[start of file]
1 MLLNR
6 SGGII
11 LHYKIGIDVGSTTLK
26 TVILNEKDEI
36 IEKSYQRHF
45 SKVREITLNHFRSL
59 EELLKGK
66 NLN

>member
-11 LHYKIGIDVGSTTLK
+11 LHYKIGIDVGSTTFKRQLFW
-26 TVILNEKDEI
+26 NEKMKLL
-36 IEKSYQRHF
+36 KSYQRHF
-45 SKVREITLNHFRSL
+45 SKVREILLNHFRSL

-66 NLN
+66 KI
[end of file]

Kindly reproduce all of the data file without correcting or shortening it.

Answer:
1 MLLNR
6 SGGII
11 LHYKIGIDVGSTTLK
26 TVILNEKDEI
36 IEKSYQRHF
45 SKVREITLNHFRSL
59 EELLKGK
66 NLN

>member
-11 LHYKIGIDVGSTTLK
+11 LHYKIGIDVGSTTFKRQLFW
-26 TVILNEKDEI
+26 NEKMKLL
-36 IEKSYQRHF
+36 KSYQRHF
-45 SKVREITLNHFRSL
+45 SKVREILLNHFRSL

-66 NLN
+66 KI